A pleurectomy is a surgical procedure to remove part or all of the pleura, a membrane that lines the lungs and chest cavity. The procedure treats empyema — an infection of the pleural cavity — and other lung conditions.

The pleural cavity is the space between the outer and inner layers of the pleura.

A pleurectomy involves the removal of part of the outer or inner pleura. A pleurectomy/decortication (P/D) involves removing both the inner and outer pleura, along with any tumors or fibrous tissue.

This article looks at pleurectomy procedures, the risks, purposes, what to expect, and more.

A person with a hand on their chest and a surgeon performing a pleurectomy. Share on Pinterest
Design by MNT; Photography Vichuda Sirisarakar/EyeEm/Getty Images & Georgiy Datsenk /EyeEm/Getty Images

During a pleurectomy, surgeons remove the inner or outer pleura, or both.

Depending on the reason for a pleurectomy, the surgery may aim to:

  • relieve symptoms of certain conditions by removing fluid buildup in the pleural cavity
  • obtain biopsies to diagnose certain conditions
  • treat cancers such as mesothelioma by removing tumors in the case of a P/D

There are many different techniques for performing a pleurectomy. They include:

  • Partial pleurectomy: This is a procedure wherein surgeons remove excess tissue from the pleural cavity. This may be an emergency surgery when there are lung complications. It may also be a planned operation for people with ongoing lung problems.
  • P/D: In this technique, surgeons remove the inner and outer pleura and any tumors or fibrous tissue. They will not remove the diaphragm or the pericardium, the membrane that covers the heart.
  • Extrapleural pneumonectomy: Surgeons will remove the inner and outer pleura, as well as part of the lung on the affected side. They will also remove the diaphragm and the pericardium.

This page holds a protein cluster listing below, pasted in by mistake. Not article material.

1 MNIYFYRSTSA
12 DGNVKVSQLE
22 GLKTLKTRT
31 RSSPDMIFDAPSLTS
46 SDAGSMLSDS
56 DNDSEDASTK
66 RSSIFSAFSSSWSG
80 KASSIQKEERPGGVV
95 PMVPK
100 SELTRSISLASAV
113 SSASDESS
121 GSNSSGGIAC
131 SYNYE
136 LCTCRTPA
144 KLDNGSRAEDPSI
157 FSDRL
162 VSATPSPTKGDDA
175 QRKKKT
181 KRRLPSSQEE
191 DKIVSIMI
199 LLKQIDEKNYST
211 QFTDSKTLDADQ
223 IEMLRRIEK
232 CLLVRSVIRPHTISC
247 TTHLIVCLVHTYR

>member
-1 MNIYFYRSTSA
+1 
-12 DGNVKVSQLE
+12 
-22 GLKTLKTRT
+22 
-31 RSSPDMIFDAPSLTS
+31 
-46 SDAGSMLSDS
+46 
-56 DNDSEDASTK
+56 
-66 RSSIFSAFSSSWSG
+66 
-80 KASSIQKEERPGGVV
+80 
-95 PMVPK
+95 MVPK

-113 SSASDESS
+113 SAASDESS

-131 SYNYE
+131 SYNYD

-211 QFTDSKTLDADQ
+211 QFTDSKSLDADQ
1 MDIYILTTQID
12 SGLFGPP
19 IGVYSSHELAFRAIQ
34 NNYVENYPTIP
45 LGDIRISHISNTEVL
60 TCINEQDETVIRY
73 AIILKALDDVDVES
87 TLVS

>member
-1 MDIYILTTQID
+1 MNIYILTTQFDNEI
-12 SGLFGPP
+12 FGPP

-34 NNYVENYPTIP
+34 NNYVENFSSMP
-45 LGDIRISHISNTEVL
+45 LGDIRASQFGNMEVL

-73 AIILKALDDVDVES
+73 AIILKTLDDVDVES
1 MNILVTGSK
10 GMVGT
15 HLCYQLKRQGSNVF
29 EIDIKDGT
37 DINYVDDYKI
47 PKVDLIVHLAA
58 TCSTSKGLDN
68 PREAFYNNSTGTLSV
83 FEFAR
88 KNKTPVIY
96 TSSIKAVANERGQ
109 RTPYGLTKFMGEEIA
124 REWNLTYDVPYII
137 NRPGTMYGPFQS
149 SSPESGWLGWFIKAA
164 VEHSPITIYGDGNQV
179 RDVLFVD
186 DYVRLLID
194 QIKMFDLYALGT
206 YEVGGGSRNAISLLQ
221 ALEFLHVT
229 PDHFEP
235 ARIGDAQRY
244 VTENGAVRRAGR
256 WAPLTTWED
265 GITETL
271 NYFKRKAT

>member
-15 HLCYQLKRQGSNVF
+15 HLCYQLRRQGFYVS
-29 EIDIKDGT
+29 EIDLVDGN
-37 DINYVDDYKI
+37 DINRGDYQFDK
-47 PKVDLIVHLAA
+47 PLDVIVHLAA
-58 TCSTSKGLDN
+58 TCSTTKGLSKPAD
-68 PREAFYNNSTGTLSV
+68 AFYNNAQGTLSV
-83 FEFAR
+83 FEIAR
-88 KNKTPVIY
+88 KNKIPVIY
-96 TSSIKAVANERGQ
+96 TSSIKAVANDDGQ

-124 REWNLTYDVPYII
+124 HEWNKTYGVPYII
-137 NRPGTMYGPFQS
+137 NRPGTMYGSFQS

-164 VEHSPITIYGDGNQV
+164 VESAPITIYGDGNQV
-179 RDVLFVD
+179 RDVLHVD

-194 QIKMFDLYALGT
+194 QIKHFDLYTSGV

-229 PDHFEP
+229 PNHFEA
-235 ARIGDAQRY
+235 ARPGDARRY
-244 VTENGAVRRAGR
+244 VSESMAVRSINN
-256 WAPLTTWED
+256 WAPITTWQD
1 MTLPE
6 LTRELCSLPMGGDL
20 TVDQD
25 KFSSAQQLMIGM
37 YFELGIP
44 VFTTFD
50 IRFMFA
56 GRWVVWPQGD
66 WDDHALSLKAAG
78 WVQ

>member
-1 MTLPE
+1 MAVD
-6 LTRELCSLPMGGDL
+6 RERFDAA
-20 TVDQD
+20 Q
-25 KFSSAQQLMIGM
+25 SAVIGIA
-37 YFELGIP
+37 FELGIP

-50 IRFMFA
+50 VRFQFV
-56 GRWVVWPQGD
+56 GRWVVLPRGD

• Extended P/D: Surgeons remove the inner and outer pleura and any tumors, as well as the diaphragm and pericardium.

Not everyone is eligible for a pleurectomy.

Candidates for this procedure must be in relatively good health and should not smoke. If they do, they will need to quit smoking well before the operation.

Eligibility also depends on the purpose of the pleurectomy. For example, if the aim is to treat mesothelioma, the cancer must not have spread too far out of the lungs. Otherwise, surgeons may be unable to remove all of the cancer cells, and the risks of the surgery would outweigh the benefits.

Before surgery, the person will receive general anesthesia so that they will be unconscious.

Then, a healthcare professional will intubate the person, inserting a tube through their mouth and into the throat to help them breathe during surgery. Medical professionals will position the person on their side to give the surgeon easy access to the operating area.

Surgeons may use a keyhole surgery method for the procedure. This involves the surgeon making several small incisions instead of one large cut and performing the surgery through these small openings.

If the person requires a more complex operation, surgeons may make a bigger incision. They will slowly and carefully open the ribs before removing parts or all of the pleura.

Before the operation, a team of medical professionals will tell the person exactly what will happen during their surgery. They will be available to answer any questions a person may have about their specific procedure.

A person’s surgical team will advise on any steps they may need to take in preparation for a pleurectomy. For example, a doctor may recommend a person avoid eating anything the night before the operation.

Additionally, in some cases, doctors may advise that a person stop taking certain medications for some time before the procedure.